Federated Moves Mark the End of Marshall Field’s
Cincinnati, Marshall Field’s is out, and Macy’s is in. Federated Department Stores, which acquired Marshall Field’s when it bought May Department Stores in August, decided to roll out the Macy’s nameplate to all 62 Marshall Field’s stores.
Federated also announced that it plans to cut up to 6,200 jobs beginning in 2006. About 1,700 of the cuts will fall at May’s St. Louis headquarters. Another 4,500 cuts will occur as the chain phases out divisional operations in Boston, Houston, Arlington, Va.; and Los Angeles.
Referring to the decision to drop the Marshall Field’s name, Federated CEO Terry Lundgren said: “We have great respect for the legacy and traditions of Marshall Field’s and we carefully researched customer preferences and studied alternatives before making this decision to incorporate Marshall Field’s into the nationwide Macy’s brand.”
The Marshall Field’s banner dates back to 1852 and has tremendous brand equity, particularly in Chicago, where some had speculated that Federated would keep the department store’s traditional identity.
By cutting costs and consolidating banners to Macy’s and Bloomingdale’s across the country, Federated intends to save $175 million in 2006 and $450 million in 2007.
Federated also plans to sell the Philadelphia-based bridal group it acquired from May. This group includes 245 David’s Bridal stores and 454 After Hours Formalwear stores.
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Report Expects e-Commerce Growth
Cambridge, Mass., As on-line technology continues to flourish, so too will on-line retail sales burgeon. According to Forrester Research, the $172 billion in U.S. on-line retail sales in 2005 will nearly double to $329 billion by 2010.
The 14% compound annual increase of e-commerce mainly can be attributed to retailers’ new approaches to on-line consumers. Rather that seeing on-line stores as a low-cost supplement, retailers now view the e-commerce as a channel to improve customer service and retention.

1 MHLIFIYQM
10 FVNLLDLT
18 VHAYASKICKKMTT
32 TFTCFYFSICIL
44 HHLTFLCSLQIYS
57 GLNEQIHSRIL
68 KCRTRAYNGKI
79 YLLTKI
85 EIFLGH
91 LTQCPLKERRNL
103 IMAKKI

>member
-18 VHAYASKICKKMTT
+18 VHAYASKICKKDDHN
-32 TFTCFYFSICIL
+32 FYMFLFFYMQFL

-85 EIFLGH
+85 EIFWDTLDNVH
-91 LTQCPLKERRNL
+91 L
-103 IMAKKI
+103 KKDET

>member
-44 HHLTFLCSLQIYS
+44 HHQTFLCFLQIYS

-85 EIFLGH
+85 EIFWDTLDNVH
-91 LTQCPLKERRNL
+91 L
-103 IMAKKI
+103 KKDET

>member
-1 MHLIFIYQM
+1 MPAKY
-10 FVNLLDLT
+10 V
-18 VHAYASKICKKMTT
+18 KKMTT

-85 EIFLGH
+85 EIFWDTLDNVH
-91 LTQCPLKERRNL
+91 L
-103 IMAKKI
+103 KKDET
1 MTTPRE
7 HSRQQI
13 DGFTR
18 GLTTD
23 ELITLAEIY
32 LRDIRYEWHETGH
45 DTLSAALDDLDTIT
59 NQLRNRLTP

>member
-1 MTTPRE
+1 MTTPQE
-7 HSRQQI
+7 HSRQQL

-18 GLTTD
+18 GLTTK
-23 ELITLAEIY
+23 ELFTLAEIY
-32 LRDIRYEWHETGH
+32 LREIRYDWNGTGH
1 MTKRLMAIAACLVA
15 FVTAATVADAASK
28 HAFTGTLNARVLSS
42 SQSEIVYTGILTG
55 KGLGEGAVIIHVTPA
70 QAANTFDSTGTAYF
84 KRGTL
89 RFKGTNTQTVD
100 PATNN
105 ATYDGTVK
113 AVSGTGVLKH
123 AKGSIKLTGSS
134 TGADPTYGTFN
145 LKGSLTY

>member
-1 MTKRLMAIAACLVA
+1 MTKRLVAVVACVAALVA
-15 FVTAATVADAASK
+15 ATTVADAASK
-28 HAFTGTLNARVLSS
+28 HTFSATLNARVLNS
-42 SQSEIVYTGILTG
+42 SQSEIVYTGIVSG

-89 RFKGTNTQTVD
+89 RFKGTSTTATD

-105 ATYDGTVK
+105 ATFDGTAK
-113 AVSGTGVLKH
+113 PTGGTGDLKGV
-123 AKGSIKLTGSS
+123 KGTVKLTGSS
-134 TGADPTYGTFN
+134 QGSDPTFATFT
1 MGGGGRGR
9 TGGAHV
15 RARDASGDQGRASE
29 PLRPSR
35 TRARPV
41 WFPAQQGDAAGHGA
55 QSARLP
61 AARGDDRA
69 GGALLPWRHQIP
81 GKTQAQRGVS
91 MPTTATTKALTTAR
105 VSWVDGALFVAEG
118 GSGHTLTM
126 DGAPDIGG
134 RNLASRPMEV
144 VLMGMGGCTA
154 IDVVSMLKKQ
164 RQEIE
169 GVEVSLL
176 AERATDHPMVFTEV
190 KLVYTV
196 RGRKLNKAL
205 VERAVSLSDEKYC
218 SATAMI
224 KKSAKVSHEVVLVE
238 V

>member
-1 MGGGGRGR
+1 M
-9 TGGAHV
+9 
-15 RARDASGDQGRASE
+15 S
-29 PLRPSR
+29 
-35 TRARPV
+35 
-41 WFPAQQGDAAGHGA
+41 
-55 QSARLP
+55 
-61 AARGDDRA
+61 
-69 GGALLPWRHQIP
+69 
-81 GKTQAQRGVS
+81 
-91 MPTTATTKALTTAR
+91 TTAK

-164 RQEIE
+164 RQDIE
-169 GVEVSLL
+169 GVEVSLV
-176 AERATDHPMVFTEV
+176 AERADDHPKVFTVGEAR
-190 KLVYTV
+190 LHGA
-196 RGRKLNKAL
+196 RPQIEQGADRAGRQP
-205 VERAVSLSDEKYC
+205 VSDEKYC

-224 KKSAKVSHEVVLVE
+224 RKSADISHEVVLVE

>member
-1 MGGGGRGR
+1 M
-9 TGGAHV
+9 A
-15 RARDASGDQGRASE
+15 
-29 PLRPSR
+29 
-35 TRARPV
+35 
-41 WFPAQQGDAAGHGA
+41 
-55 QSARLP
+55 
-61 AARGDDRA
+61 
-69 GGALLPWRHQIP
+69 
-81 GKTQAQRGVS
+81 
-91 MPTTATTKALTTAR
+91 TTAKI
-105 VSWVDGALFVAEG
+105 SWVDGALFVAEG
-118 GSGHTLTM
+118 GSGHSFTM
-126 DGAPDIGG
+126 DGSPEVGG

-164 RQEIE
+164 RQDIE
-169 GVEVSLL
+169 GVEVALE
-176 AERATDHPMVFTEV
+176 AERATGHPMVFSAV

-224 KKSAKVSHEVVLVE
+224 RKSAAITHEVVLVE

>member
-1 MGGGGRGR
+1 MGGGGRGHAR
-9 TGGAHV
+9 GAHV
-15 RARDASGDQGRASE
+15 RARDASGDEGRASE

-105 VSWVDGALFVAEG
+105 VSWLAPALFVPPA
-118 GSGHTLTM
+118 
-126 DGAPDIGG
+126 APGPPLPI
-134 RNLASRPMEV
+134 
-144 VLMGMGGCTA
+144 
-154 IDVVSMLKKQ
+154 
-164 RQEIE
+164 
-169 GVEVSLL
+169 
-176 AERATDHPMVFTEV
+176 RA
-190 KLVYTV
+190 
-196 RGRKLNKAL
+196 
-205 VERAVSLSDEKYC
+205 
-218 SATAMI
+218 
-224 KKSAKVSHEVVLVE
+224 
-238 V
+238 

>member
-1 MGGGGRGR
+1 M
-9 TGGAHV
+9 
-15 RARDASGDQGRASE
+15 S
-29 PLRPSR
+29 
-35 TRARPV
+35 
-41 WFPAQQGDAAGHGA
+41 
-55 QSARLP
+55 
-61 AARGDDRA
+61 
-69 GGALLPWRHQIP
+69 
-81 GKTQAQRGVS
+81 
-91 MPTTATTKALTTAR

Several top retailers reflect this growing trend of on-line promotion and improved consumer relations, among them Target, Gap and Nike.
Tesco Team Eyes Albertson’s
London, Reuters reported that Tesco, Britain’s most prominent retailer, sent representatives stateside to consider a bid for Albertson’s, one of America’s top grocery chains.
Despite having 2,500 stores and annual revenues of more than $40 billion, Albertson’s has been facing intense competition from retail powerhouse Wal-Mart. As a result, the grocery chain recently hired investment bankers in order to explore its options on the market.
With a reported price tag of $7.6 billion, Albertson’s seems to have caught Tesco’s eye, at least momentarily. As the British retail giant reports half-year results this week, it continues to look for a way to tap the lucrative U.S. market. Tesco has already begun expanding into eastern Europe and east Asia.
In addition to Britain’s largest—and rapidly expanding—food retailer, France’s Carrefour and Belgium’s Delhaize have expressed interest in Albertson’s. The world’s largest retailer, Wal-Mart, is also courting the grocer.
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